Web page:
Statins: Anti-Inflammatory and Other Good Effects

Statin Effects Include Anti-Inflammatory Properties, Other Benefits

Lipitor. Tim Boyle / Staff / Getty Images

Cholesterol-lowering statins such as Lipitor (atorvastatin) and Crestor (rosuvastatin calcium) are among the most widely prescribed drugs on the market today. Their purpose is to lower blood cholesterol by reducing the amount of cholesterol produced by the liver, but they have several other effects. With regular use, they can not only lower "bad cholesterol" (LDL) but also triglyceride levels. They can boost your "good cholesterol" levels (HDL), too.

Research has shown that the salutary effect of statins on cholesterol may not be their only benefit. Statin therapy has shown promise for everything from fighting viral infections to protecting the eye from cataracts.

Anti-Inflammatory Properties of Statins

Like cholesterol, inflammation of the coronary arteries is one of several factors that can lead to heart attacks and strokes. C-reactive protein (CRP) is a key marker for this harmful inflammation, and statin use helps lower CRP levels.

A study published in 2007 reviewed the results of several clinical trials that involved angioplasty patients taking statins. It found that CRP levels were at least as helpful as "bad cholesterol" levels in predicting patients' risk of recurrent heart events.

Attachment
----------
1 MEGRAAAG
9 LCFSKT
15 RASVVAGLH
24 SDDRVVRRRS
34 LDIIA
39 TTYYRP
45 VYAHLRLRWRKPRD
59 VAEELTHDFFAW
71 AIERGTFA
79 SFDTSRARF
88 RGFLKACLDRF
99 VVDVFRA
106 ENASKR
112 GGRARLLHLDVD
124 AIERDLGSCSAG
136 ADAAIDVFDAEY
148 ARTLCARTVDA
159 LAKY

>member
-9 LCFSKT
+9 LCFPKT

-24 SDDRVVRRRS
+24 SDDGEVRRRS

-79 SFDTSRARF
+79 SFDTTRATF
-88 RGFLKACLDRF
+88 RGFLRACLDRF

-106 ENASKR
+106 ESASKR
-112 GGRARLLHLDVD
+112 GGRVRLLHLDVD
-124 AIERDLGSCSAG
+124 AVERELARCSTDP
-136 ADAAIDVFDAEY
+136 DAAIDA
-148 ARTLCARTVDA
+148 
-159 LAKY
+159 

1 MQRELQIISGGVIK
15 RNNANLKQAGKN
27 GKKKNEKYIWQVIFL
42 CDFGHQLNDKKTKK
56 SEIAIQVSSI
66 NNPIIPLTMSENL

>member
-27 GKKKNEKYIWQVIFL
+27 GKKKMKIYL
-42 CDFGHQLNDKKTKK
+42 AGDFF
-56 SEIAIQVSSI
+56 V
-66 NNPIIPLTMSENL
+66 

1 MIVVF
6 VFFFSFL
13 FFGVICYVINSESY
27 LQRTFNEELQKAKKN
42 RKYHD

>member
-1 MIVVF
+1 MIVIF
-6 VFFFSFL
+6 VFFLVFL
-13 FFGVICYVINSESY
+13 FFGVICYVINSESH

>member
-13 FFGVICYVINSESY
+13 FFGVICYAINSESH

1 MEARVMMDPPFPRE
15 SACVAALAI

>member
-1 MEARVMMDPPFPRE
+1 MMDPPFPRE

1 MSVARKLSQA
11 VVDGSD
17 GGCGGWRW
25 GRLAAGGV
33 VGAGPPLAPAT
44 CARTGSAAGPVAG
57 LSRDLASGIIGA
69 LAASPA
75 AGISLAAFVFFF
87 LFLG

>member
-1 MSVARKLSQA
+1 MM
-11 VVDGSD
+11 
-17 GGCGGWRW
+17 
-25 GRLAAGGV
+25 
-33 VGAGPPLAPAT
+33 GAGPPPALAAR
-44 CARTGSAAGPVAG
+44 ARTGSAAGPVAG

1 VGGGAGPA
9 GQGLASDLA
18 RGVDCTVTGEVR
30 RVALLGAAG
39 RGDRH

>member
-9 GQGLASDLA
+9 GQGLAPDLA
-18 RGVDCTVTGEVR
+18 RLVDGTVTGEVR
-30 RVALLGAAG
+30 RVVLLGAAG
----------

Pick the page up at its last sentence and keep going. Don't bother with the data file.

Antiviral and Antibacterial Effects of Statins

One of the more surprising effects of statin use has been its apparent bug-fighting properties. A 2004 Canadian study found that statins suppressed the attachment of the HIV virus to potential host cells.

A 2005 study of more than 700 hospital patients being treated for pneumonia found that the death rate was more than twice as high among those who were not using statins.

In 2006, a Canadian study examined the rate of sepsis, a deadly blood infection, among patients who had been hospitalized for heart events.

In the two years after their hospitalization, the statin users had a rate of sepsis 19% lower than that of the non-statin users.

A 2009 review of 22 studies found that statins appeared to have a beneficial effect on the outcome of infection, but they couldn't come to a firm conclusion.

Statins May Lower Blood Pressure Slightly

Statin use also appears to decrease blood pressure, although just modestly, which is not significantly enough to rival existing blood pressure medications.

A British study in 2007 reported that among statin users, readings were reduced by an average of 1.9 mmHg for systolic blood pressure and 0.9 mmHg for diastolic blood pressure. These units of measurement for blood pressures are represented by the "first" or "top number" indicating the systolic reading and the "second" or "bottom" number indicating the diastolic reading. In patients whose blood pressure started very high, statins appeared to produce a 4.0 mmHg drop in systolic pressure.

Lessening Atrial Fibrillation After Heart Surgery

Atrial fibrillation (AF) is an irregular heartbeat that commonly occurs after heart surgery.